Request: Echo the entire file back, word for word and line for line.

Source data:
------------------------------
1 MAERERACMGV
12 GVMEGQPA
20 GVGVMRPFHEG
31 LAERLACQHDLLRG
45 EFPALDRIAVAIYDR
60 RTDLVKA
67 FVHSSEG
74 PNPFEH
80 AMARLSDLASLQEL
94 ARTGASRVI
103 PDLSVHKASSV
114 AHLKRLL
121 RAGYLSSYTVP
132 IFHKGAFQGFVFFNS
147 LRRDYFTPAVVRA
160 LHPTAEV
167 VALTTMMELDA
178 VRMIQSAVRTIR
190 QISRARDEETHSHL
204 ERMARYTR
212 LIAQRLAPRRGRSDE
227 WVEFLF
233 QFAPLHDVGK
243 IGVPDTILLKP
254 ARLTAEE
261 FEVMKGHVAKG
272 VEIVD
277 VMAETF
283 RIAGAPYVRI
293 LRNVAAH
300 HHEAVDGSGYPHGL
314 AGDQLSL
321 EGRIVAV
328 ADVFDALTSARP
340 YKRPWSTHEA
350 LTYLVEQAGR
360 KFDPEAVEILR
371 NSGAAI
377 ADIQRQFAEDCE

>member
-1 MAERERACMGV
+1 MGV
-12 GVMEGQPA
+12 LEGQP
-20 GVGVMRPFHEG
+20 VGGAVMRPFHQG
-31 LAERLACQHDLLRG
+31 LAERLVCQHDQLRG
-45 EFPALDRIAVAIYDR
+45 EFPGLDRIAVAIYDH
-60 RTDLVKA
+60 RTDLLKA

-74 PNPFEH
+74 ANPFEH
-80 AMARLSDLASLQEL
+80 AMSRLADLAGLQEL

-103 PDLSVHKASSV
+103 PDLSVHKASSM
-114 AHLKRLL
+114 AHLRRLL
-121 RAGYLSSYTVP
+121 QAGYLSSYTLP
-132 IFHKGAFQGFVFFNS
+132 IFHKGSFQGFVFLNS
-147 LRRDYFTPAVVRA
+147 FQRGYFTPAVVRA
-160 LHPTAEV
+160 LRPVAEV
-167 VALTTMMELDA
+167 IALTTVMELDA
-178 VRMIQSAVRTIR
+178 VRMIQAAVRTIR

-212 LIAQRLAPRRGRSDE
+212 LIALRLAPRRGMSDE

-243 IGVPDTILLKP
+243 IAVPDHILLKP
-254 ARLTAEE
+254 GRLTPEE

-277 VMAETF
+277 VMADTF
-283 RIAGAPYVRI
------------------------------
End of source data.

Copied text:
1 MAERERACMGV
12 GVMEGQPA
20 GVGVMRPFHEG
31 LAERLACQHDLLRG
45 EFPALDRIAVAIYDR
60 RTDLVKA
67 FVHSSEG
74 PNPFEH
80 AMARLSDLASLQEL
94 ARTGASRVI
103 PDLSVHKASSV
114 AHLKRLL
121 RAGYLSSYTVP
132 IFHKGAFQGFVFFNS
147 LRRDYFTPAVVRA
160 LHPTAEV
167 VALTTMMELDA
178 VRMIQSAVRTIR
190 QISRARDEETHSHL
204 ERMARYTR
212 LIAQRLAPRRGRSDE
227 WVEFLF
233 QFAPLHDVGK
243 IGVPDTILLKP
254 ARLTAEE
261 FEVMKGHVAKG
272 VEIVD
277 VMAETF
283 RIAGAPYVRI
293 LRNVAAH
300 HHEAVDGSGYPHGL
314 AGDQLSL
321 EGRIVAV
328 ADVFDALTSARP
340 YKRPWSTHEA
350 LTYLVEQAGR
360 KFDPEAVEILR
371 NSGAAI
377 ADIQRQFAEDCE

>member
-1 MAERERACMGV
+1 MGV
-12 GVMEGQPA
+12 LEGQP
-20 GVGVMRPFHEG
+20 VGGAVMRPFHQG
-31 LAERLACQHDLLRG
+31 LAERLVCQHDQLRG
-45 EFPALDRIAVAIYDR
+45 EFPGLDRIAVAIYDH
-60 RTDLVKA
+60 RTDLLKA

-74 PNPFEH
+74 ANPFEH
-80 AMARLSDLASLQEL
+80 AMSRLADLAGLQEL

-103 PDLSVHKASSV
+103 PDLSVHKASSM
-114 AHLKRLL
+114 AHLRRLL
-121 RAGYLSSYTVP
+121 QAGYLSSYTLP
-132 IFHKGAFQGFVFFNS
+132 IFHKGSFQGFVFLNS
-147 LRRDYFTPAVVRA
+147 FQRGYFTPAVVRA
-160 LHPTAEV
+160 LRPVAEV
-167 VALTTMMELDA
+167 IALTTVMELDA
-178 VRMIQSAVRTIR
+178 VRMIQAAVRTIR

-212 LIAQRLAPRRGRSDE
+212 LIALRLAPRRGMSDE

-243 IGVPDTILLKP
+243 IAVPDHILLKP
-254 ARLTAEE
+254 GRLTPEE

-277 VMAETF
+277 VMADTF
-283 RIAGAPYVRI